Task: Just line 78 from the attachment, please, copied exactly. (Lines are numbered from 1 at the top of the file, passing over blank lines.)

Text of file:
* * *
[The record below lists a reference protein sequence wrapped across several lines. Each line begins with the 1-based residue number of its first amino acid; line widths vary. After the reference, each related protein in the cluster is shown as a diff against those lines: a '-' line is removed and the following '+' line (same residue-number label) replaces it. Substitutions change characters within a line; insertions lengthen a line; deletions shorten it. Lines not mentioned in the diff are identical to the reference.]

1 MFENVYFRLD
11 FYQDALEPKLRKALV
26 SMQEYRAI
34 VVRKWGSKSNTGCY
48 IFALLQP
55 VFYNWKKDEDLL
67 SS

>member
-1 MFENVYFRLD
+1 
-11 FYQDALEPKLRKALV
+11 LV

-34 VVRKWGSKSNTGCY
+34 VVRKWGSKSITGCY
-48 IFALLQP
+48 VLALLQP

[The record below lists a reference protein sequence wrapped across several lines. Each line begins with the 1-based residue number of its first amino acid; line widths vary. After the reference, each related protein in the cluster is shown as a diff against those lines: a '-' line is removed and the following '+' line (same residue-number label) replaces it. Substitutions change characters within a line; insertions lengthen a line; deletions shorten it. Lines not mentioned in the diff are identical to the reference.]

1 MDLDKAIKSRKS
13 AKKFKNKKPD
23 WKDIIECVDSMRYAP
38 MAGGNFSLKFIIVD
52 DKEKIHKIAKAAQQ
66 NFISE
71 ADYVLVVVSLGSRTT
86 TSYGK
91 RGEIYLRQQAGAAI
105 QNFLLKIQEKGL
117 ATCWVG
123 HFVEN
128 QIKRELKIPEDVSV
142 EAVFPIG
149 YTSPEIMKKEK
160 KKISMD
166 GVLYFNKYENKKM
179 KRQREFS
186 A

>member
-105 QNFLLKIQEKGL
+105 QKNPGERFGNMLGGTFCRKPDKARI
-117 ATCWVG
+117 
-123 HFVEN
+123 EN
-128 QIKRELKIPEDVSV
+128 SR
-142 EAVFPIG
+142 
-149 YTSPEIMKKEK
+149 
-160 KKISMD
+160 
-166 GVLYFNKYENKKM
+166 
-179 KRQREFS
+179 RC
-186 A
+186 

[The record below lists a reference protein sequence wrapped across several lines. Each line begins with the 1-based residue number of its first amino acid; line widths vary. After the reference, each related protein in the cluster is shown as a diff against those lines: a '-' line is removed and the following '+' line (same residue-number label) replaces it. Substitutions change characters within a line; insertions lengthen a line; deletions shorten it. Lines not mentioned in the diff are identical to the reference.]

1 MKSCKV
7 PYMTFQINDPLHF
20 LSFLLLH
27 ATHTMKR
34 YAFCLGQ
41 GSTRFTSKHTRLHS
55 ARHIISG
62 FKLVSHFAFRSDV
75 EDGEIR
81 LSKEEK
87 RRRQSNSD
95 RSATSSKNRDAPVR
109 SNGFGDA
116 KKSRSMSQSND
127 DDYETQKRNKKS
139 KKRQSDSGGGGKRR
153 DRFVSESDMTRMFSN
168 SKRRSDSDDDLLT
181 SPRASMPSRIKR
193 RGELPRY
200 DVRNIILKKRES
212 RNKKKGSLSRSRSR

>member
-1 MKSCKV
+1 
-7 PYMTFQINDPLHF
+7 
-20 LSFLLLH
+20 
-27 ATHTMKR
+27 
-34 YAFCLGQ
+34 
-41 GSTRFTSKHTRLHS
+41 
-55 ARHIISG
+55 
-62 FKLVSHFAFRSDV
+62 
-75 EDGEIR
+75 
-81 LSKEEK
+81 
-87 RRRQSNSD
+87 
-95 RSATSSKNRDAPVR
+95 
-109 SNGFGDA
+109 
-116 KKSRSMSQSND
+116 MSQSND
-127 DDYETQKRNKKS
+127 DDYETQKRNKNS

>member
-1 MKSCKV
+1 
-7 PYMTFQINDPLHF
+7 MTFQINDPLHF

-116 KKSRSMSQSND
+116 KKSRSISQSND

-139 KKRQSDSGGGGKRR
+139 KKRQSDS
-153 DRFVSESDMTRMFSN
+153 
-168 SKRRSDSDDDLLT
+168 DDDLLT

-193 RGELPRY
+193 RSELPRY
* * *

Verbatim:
181 SPRASMPSRIKR